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Senate Committee Passes Cybersecurity Info Sharing Bill
Monday, March 16, 2015 6:30 AM

A bill encouraging shared information on cybersecurity threats was marked up and passed by the U.S. Senate Select Committee on Intelligence last week. The bill passed the committee by a 14-1 vote, and CUNA advocacy staff are working through the details of the bill.

The act, introduced by Senate Intelligence Committee Chair Richard Burr (R-NC) and Vice Chair Dianne Feinstein (D-CA), promotes sharing information on potential cybersecurity threats, leaves it voluntary, and requires all personal information to be removed before the information is shared.

"The bill we passed today is overdue and will enable our agencies and institutions to share information about cyberthreats while also providing strong privacy protection for our citizens," Burr said in a statement. "With risks growing every day, we are finally better prepared to combat cyber attackers with this bill."

If enacted into law, the bill would:

  • Direct increased sharing of classified and unclassified information about cyberthreats with the private sector, including declassification of intelligence as appropriate;
  • Authorize private entities to monitor their networks or those of their consenting customers for cybersecurity purposes. Companies are authorized to share cyberthreat indicators or defensive measures with each other or the government;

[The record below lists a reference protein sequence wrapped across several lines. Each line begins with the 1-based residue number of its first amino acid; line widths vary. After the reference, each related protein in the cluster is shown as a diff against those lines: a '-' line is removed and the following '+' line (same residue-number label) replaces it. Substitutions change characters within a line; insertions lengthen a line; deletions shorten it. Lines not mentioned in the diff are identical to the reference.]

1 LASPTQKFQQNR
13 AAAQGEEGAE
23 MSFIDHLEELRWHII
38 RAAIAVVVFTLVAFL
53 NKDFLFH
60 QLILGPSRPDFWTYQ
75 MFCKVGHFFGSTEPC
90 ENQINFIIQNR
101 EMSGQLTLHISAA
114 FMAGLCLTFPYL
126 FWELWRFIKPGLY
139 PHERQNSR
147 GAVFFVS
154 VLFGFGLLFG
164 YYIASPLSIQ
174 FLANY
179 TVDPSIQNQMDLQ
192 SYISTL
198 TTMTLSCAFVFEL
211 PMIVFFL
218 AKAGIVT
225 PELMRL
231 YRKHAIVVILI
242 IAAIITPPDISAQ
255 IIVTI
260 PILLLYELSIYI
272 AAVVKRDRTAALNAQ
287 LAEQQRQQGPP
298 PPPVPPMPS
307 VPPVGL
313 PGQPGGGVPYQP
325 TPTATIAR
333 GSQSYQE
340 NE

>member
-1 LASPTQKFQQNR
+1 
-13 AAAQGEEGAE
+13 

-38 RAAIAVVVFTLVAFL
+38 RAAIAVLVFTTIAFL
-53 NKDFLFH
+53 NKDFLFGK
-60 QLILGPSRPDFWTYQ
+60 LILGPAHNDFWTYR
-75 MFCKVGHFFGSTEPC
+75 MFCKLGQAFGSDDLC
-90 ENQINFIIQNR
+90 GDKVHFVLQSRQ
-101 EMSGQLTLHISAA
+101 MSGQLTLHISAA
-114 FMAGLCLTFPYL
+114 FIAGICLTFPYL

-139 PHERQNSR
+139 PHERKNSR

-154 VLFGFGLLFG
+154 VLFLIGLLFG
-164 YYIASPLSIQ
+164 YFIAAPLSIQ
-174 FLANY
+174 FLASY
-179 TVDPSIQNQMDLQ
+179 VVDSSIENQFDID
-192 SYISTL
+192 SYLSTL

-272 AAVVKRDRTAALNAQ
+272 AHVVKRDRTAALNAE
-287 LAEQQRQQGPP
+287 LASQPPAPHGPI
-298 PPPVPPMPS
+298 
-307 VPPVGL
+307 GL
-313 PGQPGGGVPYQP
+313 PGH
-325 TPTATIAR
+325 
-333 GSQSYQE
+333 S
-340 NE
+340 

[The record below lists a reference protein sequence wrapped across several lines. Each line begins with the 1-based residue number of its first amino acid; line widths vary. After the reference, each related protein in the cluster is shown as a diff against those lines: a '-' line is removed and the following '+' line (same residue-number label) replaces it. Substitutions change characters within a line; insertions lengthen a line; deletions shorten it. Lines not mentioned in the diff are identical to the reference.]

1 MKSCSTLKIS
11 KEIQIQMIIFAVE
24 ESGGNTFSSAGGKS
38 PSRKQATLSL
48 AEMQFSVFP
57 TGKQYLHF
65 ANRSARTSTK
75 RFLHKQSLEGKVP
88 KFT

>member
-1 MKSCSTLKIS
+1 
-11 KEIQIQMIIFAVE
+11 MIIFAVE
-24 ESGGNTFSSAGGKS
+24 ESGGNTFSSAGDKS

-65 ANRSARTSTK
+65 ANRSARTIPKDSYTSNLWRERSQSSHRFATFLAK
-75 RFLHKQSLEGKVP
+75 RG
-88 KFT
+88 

• Require the establishment of a capability at the U.S. Department of Homeland Security as the primary government entity to quickly accept cyberthreat indicators and defensive measures through electronic means;
  • Provide liability protection for companies' appropriate use of additional cybersecurity authorities. The monitoring of networks for cybersecurity threats is protected from liability, along with sharing information about cyberthreats between companies consistent with the bill's requirements; and
  • Require reports on implementation and privacy impacts by agency heads, inspectors general, and the Privacy Civil Liberties Oversight Board to ensure that cyberthreat information is properly received, handled, and shared by the government.

A version of the bill, sponsored by Feinstein, came out of committee last year but was not taken up by the Senate as a whole.